Couch Potato to Marathoner


I am a lazy person by nature. I once did a personality test and it revealed that my motto should be “Why stand when you can sit, and why sit when you can rather lie down?” And yet I became a runner… – BY LISA MICHELLI MACKENZIE

While at a family braai in 1989, we watched 80-year-old Wally Hayward finish the Comrades Marathon. There was hardly a dry eye as he staggered across the finish line in 10:58:03, making the final cut-off time by a mere 1 minute and 57 seconds to become the oldest finisher in the history of the Comrades. My dad, Giuliano Michelli, watched this and announced that if an 80-year-old can finish this race, then he could walk it, too!

Of course, my mother Gail took him up on his challenge and made a bet with him that if he did not manage to complete the run the following year, he would have to pay for her to visit her sister in Canada. So my dad started to run that year and completed his first Comrades in 1990, coming home in 10:56:07. Since then he has run the race 20 times, finishing it 18 times, and fittingly, the late Wally presented him with his permanent Green Number after his tenth finish in 2000. And that’s how running was introduced into our family…

From Zero to Hero
I was never interested in running myself. I thought that I ‘waddled’ and could not run, and I have never been any good at sports, so the thought never once crossed my mind that I would ever want to take up running. I was always in awe of other runners, especially at the finish line of the Comrades, but I thought that it was something that I could never do, and quite frankly, I was not interested to even try.

The years passed, I turned 40 in 2012, and it felt like I was going through a mid-life crises. I was feeling miserable and felt like I had nothing to live for – that’s how bad it was! – so I went to see a psychologist and my doctor put me on anti-depression pills. Then my dad called me up one Sunday morning and announced that he was going to enter me to run the Comrades Marathon the following year, so best I start running!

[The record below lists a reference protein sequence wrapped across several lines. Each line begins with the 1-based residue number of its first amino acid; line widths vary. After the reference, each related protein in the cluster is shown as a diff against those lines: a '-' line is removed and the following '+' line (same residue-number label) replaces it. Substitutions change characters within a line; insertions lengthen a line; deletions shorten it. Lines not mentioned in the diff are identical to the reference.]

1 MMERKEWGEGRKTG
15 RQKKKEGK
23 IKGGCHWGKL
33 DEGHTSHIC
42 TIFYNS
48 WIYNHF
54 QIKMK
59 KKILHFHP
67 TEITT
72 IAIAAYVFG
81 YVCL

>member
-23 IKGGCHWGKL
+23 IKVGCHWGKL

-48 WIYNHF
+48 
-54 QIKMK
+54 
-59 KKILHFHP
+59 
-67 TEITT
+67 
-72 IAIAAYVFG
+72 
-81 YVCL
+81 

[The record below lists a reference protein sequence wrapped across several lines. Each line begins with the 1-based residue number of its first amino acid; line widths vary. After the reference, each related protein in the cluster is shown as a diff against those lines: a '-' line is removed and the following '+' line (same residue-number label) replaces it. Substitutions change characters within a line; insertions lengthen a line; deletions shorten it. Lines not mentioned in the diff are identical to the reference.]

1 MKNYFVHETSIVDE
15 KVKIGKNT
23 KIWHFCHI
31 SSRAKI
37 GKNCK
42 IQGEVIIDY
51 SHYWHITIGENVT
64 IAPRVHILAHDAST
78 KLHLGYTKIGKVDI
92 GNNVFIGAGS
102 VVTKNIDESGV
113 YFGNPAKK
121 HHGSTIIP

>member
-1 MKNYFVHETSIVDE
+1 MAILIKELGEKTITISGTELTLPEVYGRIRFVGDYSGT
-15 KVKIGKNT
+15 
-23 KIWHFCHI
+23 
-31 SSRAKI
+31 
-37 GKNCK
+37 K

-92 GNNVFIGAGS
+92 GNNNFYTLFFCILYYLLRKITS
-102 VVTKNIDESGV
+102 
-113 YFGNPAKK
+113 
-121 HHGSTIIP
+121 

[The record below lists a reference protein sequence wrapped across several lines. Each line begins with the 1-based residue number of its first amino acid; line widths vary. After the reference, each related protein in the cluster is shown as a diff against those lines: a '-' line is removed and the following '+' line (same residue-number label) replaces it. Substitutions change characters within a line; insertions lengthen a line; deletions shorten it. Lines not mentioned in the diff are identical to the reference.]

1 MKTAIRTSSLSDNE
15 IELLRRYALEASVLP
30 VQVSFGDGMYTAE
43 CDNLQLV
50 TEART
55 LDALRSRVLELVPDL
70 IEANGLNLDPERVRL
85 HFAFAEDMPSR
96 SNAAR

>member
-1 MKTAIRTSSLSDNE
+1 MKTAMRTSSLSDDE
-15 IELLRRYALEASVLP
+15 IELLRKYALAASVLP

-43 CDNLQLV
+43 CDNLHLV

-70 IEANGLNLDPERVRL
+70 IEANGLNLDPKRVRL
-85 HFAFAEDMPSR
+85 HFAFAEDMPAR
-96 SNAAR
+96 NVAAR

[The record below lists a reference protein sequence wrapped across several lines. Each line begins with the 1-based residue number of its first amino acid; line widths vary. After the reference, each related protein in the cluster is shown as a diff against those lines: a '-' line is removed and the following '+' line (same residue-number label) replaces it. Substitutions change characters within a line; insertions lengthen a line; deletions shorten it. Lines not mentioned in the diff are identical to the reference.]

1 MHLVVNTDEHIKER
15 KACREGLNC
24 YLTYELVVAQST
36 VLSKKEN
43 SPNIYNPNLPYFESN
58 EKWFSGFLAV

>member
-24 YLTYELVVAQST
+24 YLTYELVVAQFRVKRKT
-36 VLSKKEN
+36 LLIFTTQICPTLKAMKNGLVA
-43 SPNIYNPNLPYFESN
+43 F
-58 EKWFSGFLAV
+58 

On the 6th of November, my dad met me at my house and we went for a short run/walk. I remember not being able to run 100 metres without needing to walk… I absolutely hated running for the first few months. I was always out of breath, everything ached, and it was no fun at all. I was told that running is like a drug to the body and that we get all these “feel-good endorphins,” but I was not experiencing any of that. This felt like sheer torture! But I persevered, and after three months I was going to run my first half marathon. I have never been so scared before, but my dad ran with me and was so patient, telling me when to walk, and to drink, and breathe. I finished it and the feeling was out of this world! Now I finally understood about all those endorphins.

The Lure of Comrades
A few months later, I ran my first marathon, so slowly that the timing mat had already been packed away when I got to the end, and the next day I was so stiff, but words cannot describe the sense of achievement that I felt. I was now a runner! That year I did not manage to qualify to run Comrades, as I was still unable to run a marathon under five hours, but in November 2013 I ran the Kaapsehoop Marathon and eventually qualified in 4:36. I was now able to attempt the Comrades in 2014, but training for it is no easy feat: You have to be consistent in your training, and 100% dedicated to achieving this huge goal. It’s also a mental game, and I had to train my brain to believe that finishing it was indeed possible.

In the six months from January 2014 leading up to my first Comrades, I ran six marathons and two ultra-marathons, and felt that I had put in the mileage to be ready. Even though I was still petrified, I ran the Down Run in 11:18, so I decided to do the 2015 Up Run and get my Back-to-Back medal. I finished that one in 11:38, and then decided that I want to get my permanent number, so I ran the 2016 Comrades in 11:24. Unfortunately, I was cut-off at Umlaas Road in this year’s Comrades, having been nauseous for much of the first half due to the heat, but this experience has motivated me to come back next year even better and stronger, and amped to run my best Comrades ever. Because what doesn’t kill you makes you stronger!